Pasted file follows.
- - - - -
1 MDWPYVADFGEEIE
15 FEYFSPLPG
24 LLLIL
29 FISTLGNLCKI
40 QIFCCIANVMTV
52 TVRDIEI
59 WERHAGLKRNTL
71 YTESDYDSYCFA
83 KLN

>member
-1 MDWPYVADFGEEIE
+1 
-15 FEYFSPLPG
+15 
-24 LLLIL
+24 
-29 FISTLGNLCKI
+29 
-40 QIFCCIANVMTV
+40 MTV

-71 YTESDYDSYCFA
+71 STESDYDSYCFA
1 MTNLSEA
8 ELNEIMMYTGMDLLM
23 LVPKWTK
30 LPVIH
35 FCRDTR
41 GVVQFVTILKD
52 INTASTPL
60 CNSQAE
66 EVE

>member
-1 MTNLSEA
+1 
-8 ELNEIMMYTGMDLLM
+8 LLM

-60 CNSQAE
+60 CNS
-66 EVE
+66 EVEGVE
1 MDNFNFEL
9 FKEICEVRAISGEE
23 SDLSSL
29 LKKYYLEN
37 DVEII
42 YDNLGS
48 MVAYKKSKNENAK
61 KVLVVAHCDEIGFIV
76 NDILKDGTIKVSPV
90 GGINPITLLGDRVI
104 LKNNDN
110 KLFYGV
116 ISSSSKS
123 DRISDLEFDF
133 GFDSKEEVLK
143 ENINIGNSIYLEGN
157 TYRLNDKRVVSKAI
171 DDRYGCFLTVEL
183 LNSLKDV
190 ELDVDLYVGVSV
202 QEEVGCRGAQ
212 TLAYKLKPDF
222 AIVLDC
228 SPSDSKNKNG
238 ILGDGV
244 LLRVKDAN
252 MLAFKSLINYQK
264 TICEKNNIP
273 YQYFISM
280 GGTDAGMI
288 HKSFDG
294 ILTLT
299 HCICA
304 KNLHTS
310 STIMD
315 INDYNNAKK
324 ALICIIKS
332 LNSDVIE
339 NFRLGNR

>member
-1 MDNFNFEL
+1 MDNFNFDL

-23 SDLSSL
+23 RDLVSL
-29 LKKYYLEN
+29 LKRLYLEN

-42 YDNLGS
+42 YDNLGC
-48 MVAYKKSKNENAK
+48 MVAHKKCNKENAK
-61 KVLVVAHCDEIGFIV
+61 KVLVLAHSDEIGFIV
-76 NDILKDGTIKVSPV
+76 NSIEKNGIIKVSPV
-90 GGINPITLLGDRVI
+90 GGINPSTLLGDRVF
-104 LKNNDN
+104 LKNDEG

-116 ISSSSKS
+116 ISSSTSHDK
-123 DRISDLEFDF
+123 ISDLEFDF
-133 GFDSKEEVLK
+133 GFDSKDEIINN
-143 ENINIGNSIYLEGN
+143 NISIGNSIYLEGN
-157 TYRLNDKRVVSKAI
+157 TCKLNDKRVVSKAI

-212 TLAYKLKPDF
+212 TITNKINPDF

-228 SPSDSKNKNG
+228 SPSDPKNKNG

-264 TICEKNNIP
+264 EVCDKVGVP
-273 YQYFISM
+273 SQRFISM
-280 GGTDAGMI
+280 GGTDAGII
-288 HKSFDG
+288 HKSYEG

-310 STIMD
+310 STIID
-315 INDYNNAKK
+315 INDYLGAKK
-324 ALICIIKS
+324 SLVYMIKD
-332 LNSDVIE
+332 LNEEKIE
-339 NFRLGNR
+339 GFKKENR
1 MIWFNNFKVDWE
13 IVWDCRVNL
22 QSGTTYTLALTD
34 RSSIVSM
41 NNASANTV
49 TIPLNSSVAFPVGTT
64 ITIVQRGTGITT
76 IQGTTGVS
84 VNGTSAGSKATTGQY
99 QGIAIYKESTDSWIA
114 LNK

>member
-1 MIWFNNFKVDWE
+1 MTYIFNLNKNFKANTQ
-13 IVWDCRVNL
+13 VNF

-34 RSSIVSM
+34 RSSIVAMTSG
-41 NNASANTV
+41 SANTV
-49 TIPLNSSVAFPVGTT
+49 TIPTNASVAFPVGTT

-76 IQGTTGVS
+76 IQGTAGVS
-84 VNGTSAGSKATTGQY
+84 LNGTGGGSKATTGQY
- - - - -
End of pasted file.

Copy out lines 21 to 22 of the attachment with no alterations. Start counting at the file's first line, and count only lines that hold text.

-71 YTESDYDSYCFA
+71 STESDYDSYCFA